Gardiner, Maine

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Gardiner is a city in Kennebec County, Maine, United States. The population was 6,198 at the 2000 census. Popular with tourists, Gardiner is noted for its culture and old architecture.



Located at the head of navigation on the Kennebec River, Gardiner was founded as Gardinerstown Plantation in 1754 by Dr. Silvester Gardiner, a prominent Boston physician. Dr. Gardiner had made a fortune as a drug merchant, with one apothecary shop in Massachusetts and two in Connecticut, and became a principal proprietor of the Kennebec Purchase within the old Plymouth Patent. He proved a tireless promoter for his development, which once comprised over 100,000 acres (400 kmĀ²). [1]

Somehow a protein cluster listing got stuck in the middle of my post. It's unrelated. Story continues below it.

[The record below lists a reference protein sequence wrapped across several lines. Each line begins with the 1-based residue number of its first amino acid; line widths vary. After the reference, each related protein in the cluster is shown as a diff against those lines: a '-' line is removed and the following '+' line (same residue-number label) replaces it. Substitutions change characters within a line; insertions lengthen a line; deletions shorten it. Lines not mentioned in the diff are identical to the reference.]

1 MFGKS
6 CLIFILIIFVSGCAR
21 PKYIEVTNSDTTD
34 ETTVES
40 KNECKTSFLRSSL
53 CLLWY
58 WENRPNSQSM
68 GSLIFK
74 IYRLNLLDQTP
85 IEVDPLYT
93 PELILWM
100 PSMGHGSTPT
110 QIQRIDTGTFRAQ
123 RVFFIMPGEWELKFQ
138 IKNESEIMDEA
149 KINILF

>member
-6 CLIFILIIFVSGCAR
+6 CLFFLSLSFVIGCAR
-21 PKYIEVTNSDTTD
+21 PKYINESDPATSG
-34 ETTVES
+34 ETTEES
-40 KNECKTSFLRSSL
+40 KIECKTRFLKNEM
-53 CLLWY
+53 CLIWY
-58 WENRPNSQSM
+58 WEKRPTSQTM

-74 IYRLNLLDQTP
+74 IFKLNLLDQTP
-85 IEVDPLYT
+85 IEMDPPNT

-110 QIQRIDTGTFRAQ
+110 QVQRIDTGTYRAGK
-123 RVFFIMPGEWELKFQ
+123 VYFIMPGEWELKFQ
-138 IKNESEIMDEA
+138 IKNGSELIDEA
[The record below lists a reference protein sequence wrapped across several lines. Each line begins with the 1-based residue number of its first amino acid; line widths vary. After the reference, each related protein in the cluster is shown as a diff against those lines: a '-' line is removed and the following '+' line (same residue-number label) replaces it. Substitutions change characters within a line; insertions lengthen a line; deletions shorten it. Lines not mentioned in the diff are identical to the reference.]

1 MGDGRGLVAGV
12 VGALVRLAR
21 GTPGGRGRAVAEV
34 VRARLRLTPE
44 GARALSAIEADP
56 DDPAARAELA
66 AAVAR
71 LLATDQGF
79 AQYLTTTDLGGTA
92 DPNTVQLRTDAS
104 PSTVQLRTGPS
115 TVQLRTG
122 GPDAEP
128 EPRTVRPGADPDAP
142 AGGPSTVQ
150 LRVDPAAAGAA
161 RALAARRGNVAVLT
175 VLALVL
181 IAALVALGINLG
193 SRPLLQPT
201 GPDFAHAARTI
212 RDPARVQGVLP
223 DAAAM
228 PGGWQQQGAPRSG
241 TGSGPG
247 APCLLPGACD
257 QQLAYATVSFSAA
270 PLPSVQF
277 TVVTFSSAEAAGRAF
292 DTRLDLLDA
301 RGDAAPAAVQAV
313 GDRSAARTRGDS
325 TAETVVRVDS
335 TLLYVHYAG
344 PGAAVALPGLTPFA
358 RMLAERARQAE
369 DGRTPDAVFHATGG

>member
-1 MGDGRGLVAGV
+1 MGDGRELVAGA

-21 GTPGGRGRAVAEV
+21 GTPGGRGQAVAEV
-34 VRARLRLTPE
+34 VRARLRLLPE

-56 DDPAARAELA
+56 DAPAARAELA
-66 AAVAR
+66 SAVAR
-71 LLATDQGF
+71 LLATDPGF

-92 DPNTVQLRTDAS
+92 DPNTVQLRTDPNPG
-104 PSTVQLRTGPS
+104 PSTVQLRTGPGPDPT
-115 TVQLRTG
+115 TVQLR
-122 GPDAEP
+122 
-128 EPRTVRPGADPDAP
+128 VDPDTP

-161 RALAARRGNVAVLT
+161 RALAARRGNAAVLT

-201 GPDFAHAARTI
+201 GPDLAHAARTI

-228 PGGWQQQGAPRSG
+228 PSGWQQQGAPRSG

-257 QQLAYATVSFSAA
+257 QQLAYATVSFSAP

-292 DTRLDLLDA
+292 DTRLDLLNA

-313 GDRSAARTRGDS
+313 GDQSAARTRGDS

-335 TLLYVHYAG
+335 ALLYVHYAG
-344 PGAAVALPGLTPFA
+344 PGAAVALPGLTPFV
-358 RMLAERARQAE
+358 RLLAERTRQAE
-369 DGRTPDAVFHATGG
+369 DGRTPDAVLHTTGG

Dr. Gardiner induced a gristmill builder, saw millwright, house carpenter and wheelwright to settle here. Houses, mills, a church and a blockhouse were built. Situated at the confluence of the Kennebec River and Cobbesseeconte Stream, which has falls that drop 130 feet over a mile, the location was recognized by him as ideal for water-powered mills. Gardinerstown, set off from Pittston in 1760, became center of the regional economy. [2]

The wilderness toils of Dr. Gardiner would end, however, with the Revolution. Loyal to the Crown, he fled Boston in 1776 when the British army evacuated. But his settlement lived on without him, and in 1803 was incorporated as the town of Gardiner. From the early 19th century until the Civil War, shipbuilding and trade were primary industries. It would become a city in 1849, at which time ten large riverfront wharves served shipping. Lumber, in vast quantities, passed through Gardiner. Tanneries and shoe factories prospered. [3]

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